Former mayor in WWII film
Former Sacramento mayor Burnett Miller (1982-83) is about to become the city’s most widely recognized personage—though not for anything he did as mayor. Instead, through documentary filmmaker Ken Burns’ upcoming 14-hour series on World War II, Miller will be one of the faces and voices imprinting themselves on the national consciousness as the American soldier of that time and that fight. The War premieres on public television in September.
Miller, whose great, great-grandfather founded Burnett & Sons lumber company in Sacramento in 1869, served as a rifleman in the 2nd Armored Infantry, 11th Armored Division of the Army. He was in the middle of the action during the Battle of the Bulge, Hitler’s last desperate attempt to break the Allied lines closing in on him. Miller recalls a pivotal moment when an officer ordered the execution of some German prisoners of war to entice other German POWs to provide intelligence information. “The major ordered most of the company to do it,” Miller told SN&R, “but a large number wouldn’t.” That included Miller himself. “Not a pleasant memory,” he said.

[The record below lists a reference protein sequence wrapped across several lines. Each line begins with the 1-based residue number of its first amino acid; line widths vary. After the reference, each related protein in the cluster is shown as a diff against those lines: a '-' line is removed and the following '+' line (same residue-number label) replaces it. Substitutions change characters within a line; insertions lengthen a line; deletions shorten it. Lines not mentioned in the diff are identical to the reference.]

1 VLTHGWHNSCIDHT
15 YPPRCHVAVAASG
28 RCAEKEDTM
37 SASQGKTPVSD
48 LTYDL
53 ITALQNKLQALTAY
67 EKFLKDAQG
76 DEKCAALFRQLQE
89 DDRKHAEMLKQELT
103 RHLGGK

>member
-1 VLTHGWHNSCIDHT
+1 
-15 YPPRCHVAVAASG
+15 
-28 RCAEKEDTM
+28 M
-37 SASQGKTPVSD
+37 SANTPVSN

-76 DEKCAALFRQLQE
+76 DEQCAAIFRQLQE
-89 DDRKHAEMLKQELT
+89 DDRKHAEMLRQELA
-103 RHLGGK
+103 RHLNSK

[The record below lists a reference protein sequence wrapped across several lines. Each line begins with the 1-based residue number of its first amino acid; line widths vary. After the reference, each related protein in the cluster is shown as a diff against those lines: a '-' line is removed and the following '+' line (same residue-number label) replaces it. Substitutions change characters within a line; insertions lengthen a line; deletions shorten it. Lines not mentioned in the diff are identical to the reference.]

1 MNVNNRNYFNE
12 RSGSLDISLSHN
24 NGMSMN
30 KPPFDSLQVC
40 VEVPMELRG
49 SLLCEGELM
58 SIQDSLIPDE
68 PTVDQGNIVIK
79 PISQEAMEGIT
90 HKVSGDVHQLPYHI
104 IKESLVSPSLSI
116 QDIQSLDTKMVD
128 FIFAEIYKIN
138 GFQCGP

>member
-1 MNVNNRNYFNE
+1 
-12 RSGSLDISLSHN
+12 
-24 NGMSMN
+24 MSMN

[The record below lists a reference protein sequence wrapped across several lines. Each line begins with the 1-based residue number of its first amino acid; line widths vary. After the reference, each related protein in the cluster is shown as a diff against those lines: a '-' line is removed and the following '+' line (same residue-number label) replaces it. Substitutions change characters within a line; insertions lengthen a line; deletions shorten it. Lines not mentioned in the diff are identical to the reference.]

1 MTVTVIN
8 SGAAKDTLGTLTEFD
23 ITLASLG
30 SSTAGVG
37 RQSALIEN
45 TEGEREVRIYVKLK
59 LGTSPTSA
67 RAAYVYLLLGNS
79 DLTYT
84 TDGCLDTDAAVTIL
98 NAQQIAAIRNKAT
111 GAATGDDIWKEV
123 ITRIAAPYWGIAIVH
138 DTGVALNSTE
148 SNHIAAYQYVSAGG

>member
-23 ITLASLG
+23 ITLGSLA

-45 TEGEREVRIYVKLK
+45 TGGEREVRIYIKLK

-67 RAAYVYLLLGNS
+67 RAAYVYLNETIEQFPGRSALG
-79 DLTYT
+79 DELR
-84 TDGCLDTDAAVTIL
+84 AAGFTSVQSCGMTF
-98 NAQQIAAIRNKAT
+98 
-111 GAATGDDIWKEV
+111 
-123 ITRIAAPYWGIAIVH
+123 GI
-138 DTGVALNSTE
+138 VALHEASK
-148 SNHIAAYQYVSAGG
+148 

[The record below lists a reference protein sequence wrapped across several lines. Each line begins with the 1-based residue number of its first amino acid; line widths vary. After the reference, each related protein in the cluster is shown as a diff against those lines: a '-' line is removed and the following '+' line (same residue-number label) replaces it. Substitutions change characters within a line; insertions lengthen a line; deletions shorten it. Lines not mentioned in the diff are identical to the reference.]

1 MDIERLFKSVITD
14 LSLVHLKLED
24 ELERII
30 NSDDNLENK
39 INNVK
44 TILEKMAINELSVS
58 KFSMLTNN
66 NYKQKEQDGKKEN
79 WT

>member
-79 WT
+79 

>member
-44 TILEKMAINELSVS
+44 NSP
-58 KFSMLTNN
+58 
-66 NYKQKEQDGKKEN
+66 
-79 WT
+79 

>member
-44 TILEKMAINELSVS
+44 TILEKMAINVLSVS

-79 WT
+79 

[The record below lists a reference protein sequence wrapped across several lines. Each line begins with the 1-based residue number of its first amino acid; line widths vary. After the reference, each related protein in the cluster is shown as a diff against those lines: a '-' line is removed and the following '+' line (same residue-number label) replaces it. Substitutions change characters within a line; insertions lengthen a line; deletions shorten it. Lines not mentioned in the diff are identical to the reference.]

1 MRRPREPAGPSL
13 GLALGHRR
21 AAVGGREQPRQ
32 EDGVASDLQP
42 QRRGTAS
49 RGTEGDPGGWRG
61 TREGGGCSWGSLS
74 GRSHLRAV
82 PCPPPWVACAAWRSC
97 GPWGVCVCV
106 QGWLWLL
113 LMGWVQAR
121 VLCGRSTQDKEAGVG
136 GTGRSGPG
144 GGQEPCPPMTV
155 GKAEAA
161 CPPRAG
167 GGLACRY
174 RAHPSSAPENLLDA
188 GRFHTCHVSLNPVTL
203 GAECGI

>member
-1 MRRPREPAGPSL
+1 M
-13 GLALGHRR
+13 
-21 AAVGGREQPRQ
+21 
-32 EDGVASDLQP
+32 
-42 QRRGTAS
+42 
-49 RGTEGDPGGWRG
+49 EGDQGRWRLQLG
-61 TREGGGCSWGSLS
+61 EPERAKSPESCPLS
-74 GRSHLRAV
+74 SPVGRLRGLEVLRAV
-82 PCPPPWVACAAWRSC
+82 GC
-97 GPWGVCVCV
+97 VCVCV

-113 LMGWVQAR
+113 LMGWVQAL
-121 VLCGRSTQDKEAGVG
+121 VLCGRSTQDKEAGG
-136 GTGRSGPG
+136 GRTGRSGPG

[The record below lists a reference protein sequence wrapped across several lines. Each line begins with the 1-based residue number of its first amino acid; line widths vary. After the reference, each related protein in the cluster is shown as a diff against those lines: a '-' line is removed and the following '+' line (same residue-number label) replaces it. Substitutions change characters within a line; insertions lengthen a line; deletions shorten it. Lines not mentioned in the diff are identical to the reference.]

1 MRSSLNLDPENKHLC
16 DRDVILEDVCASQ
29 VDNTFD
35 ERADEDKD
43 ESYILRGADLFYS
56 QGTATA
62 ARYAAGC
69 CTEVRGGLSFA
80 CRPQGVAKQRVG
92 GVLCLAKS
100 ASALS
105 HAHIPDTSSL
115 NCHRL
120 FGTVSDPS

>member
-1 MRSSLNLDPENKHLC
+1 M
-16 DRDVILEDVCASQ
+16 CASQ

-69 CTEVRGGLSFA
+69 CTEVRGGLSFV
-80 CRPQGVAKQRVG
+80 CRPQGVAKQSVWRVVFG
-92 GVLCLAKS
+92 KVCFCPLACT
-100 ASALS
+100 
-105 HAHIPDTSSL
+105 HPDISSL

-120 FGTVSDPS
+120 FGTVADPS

Miller’s unit went on to liberate the Mauthausen concentration camp at the end of the war, providing another mixed experience. While the soldiers tried to save the starving inmates, Miller saw that feeding them the concentrated Army rations did more harm than good. “It was 10 days before the Swedish Red Cross came in with the expertise to feed them properly,” he remembers.